Mortgage rates declined over the past week and have now retreated in four of the past five weeks. The decrease in borrowing costs are a nice slice of relief for prospective buyers looking to get into the market this summer. Some are undoubtedly feeling the affordability hit from swift price appreciation and mortgage rates that are still 67 basis points higher than this week a year ago.
Mortgage rates inched back over the past week and have now declined in three of the past four weeks.
After a sharp run-up in the early part of 2018, mortgage rates have stabilized over the last three months, with only a modest uptick since March. However, existing-home sales have hit a wall, declining in six of the last nine months on a year-over-year basis.
This indicates that persistently low supply levels, and not this year’s climb in mortgage rates, are handcuffing sales – especially at the lower end of the market. Home shoppers can’t buy inventory that doesn’t exist.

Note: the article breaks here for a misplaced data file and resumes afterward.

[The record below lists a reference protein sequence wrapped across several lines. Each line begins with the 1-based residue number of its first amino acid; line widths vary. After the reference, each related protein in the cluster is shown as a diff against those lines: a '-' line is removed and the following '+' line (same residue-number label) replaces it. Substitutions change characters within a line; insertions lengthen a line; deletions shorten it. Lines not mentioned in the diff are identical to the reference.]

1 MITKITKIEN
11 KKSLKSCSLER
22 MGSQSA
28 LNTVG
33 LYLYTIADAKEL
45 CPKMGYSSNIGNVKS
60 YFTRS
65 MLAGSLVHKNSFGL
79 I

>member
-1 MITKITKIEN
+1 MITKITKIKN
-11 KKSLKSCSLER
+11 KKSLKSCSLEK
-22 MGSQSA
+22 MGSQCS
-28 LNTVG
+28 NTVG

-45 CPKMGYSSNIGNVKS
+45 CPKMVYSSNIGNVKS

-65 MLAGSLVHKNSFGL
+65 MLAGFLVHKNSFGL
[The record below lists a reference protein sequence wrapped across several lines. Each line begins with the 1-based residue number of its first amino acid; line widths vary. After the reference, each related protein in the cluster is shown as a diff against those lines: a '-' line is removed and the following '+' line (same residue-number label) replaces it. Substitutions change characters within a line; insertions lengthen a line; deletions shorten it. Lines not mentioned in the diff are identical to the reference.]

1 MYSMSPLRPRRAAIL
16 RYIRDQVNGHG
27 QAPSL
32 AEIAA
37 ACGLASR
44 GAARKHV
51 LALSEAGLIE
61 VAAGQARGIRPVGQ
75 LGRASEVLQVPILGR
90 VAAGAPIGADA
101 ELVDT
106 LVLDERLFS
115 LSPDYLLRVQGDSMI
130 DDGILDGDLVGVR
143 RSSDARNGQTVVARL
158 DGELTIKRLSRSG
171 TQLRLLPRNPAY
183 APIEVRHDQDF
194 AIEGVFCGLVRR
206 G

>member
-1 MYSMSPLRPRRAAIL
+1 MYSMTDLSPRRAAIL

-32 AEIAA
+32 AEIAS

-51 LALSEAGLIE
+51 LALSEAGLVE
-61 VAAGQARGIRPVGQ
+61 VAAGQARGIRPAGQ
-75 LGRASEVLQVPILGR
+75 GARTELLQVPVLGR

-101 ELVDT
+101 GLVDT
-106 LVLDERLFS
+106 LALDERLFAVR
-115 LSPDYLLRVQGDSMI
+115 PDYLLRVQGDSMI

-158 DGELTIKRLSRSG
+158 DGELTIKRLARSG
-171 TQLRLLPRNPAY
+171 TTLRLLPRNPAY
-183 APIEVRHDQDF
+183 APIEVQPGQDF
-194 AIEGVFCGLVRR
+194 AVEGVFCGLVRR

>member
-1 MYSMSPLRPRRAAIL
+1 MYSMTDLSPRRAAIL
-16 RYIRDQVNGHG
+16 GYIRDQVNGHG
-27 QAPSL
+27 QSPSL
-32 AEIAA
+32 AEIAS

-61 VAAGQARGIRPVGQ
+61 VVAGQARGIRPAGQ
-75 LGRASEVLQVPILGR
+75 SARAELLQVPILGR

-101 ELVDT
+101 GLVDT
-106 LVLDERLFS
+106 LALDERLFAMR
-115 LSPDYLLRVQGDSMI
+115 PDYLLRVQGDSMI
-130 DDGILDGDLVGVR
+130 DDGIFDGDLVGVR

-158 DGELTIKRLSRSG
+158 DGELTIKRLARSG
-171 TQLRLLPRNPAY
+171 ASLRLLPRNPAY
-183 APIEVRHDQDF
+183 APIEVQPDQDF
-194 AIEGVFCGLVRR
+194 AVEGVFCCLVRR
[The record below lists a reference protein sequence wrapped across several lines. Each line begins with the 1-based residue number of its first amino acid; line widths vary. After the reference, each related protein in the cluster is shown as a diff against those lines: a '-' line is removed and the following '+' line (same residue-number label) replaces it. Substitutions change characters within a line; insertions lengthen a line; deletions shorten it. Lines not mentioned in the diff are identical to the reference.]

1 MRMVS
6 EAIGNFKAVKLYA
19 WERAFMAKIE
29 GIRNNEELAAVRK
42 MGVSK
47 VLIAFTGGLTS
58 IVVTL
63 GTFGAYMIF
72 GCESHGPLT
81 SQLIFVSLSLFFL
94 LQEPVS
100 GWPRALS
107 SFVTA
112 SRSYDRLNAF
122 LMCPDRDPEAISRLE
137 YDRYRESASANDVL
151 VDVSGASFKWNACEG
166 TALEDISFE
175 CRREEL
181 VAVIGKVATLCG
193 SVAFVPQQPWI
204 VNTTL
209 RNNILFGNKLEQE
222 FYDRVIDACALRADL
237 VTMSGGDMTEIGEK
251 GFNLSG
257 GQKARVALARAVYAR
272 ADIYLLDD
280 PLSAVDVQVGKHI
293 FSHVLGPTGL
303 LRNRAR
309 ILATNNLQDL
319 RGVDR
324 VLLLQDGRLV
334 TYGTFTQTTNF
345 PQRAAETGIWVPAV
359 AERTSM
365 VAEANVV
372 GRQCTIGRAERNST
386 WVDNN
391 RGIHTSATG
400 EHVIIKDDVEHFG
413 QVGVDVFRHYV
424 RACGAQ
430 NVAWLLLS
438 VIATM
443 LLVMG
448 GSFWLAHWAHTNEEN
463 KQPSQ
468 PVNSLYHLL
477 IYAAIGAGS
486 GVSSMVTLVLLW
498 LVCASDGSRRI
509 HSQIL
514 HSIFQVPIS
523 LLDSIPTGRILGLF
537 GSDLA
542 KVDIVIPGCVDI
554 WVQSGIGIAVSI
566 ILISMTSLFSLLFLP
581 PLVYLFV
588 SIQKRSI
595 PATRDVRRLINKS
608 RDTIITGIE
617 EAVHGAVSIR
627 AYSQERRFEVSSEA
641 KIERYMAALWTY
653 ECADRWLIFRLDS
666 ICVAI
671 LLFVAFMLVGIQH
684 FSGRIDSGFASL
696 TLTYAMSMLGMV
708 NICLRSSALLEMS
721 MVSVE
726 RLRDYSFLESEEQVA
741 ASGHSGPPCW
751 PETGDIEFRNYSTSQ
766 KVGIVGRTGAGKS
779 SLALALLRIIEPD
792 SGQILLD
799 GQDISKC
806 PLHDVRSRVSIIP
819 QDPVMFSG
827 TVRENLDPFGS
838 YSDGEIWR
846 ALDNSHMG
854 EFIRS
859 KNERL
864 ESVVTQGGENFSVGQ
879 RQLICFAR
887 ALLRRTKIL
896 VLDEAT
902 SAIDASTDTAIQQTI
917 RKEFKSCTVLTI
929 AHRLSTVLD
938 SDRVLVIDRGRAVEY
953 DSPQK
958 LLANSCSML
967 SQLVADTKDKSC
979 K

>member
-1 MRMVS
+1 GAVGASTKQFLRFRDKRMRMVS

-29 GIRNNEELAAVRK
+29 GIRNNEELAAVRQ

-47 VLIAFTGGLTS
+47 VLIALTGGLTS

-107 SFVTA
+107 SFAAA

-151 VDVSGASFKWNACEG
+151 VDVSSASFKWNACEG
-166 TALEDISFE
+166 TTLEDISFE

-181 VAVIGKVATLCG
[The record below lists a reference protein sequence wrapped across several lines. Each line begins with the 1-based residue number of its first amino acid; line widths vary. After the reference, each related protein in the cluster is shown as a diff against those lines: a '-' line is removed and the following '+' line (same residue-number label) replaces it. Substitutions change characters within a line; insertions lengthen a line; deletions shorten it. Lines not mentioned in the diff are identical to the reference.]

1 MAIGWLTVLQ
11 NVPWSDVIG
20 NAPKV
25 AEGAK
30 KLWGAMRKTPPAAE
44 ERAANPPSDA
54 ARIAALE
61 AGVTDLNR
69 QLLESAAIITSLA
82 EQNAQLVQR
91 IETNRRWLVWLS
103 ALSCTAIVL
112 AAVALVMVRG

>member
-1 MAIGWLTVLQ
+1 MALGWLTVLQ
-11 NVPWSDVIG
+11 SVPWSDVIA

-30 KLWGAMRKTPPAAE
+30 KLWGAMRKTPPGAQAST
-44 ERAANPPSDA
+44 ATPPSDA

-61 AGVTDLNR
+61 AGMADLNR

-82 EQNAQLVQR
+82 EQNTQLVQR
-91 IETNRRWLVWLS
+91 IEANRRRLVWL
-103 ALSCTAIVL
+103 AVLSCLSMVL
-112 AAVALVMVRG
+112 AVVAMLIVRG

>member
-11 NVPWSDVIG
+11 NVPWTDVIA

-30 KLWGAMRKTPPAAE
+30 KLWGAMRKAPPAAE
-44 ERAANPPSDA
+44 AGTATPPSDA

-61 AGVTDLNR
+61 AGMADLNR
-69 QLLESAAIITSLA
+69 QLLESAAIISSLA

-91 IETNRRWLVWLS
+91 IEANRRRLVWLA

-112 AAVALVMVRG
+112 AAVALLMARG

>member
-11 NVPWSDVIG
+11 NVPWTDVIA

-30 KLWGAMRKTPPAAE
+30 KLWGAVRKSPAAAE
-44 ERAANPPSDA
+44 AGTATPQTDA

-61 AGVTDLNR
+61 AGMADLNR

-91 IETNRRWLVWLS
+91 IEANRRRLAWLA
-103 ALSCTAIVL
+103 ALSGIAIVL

June 14, 2018
After declining for two straight weeks, mortgage rates reversed direction this week and rose to their second highest level this year. The 30-year fixed-rate mortgage climbed eight basis points to 4.62 percent, and the Federal Reserve Board on Wednesday raised the federal funds rate by 25 basis points.
The good news is that the impact of rising rates on consumer budgets will be smaller than past rate hike cycles. That is because a much smaller segment of mortgage loans in today’s market are pegged to short-term rate movements. The adjustable rate mortgage (ARM) share of outstanding loans is a lot smaller now – 8 percent versus 31 percent – than during the Fed’s last round of tightening between 2004 and 2006.